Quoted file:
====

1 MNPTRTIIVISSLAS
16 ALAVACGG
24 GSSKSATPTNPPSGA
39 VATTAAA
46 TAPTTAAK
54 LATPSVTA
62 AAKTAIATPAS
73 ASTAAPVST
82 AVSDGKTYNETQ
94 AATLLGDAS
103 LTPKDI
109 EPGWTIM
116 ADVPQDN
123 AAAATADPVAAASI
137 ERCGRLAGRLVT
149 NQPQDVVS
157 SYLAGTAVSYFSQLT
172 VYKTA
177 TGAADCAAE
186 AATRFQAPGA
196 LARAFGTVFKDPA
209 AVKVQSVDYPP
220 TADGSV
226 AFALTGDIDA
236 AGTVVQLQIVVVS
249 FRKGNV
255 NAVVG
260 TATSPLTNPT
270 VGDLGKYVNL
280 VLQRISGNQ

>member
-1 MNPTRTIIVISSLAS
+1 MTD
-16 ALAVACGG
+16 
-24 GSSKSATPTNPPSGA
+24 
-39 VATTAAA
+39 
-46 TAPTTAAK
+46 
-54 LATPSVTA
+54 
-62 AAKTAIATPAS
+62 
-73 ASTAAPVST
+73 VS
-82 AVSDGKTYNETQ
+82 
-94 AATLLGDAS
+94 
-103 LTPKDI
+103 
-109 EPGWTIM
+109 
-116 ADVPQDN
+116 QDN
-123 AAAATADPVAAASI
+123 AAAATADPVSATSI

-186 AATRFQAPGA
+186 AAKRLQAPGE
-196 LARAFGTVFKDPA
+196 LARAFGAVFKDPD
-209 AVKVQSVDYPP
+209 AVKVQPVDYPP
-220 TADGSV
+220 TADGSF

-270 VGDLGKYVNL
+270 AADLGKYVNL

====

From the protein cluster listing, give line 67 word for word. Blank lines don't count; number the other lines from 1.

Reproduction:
+220 TADGSF